I was, however, particularly pleased with our thrown together sandy beach lunch. Our sandwiches consisted of the following:
Homemade Bread (baked by myself)
Garlic Mustard Aioli
Cheddar Cheese
Persian Cucumbers
Purple Saurkraut (made by my mom)

Oh yes, blueberries too.

Umm, yum.

After a satisfactory lunch, my friend Chantel and I went and climbed a rock. It is gratifying to finally find oneself off the ground after at least a dozen failed attempts, you know?

The children, on their own explorations, were playing king of the rock mountain, when they found that evidently the rock mountain was already bedecked with purple robed natives.

As the sun began to set, Channy and I took advantage of the evening glow.

The sun left us with a faint green flash, but you can be sure of this--the glow hasn't left us yet.

Jan 19, 2011

Christmas Crabs

Have you ever had a crab-fest?
This is how it happens. Your neighbor fixes your water pressure one day, and as leaves he tells you that he is going to check his crab pots! He promises that if there is a good catch, he'll bring you some fresh crab.
Sure enough, on Christmas Eve he shows up in his red monster truck and walks in with a bin full of crabs.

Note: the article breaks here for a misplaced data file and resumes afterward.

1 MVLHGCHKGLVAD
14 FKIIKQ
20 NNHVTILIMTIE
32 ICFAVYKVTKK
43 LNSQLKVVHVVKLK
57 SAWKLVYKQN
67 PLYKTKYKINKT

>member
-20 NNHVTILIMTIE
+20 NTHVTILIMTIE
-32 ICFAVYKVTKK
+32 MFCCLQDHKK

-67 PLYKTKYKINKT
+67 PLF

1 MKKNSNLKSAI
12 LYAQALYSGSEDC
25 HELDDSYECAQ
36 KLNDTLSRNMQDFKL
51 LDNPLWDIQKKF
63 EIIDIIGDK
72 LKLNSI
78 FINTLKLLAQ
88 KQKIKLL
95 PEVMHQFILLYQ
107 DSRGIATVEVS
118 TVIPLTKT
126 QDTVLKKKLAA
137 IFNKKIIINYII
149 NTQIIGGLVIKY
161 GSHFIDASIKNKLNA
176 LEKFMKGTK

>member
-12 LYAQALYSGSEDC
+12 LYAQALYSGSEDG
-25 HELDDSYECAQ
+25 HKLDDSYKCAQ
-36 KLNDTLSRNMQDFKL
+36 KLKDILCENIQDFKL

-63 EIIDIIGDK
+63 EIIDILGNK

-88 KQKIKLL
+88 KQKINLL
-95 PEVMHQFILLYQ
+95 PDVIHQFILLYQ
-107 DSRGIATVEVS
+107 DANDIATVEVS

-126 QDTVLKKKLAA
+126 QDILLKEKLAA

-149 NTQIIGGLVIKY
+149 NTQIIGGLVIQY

"Are they alive?" you ask.
They are alive. In fact, they have torn each other limb from limb during their lengthy monster truck ride.

He picks one up to demonstrate their aliveness. He tells you to BEWARE of the claws, (were you planning on touching them?), because with one claw they can crack a pencil. Yes, that also means that they could crack your finger. BEWARE of the claws.

You try not to feel sorry for their sorry faces. Crabs are food, not friends.
He gives you your instructions:
Boil them in your biggest pot for 20 minutes.
Dig in!

You waste no time. As the pot boils and the crabs cook, you spread the cloth and pull out the hammers. Then, limb by limb, you scoop out the delicate meat and eat it, just as it is. With fresh crabs like these, you don't even need butter.
That, my friends, is a crab fest.
And let me tell you: though it may sound shocking...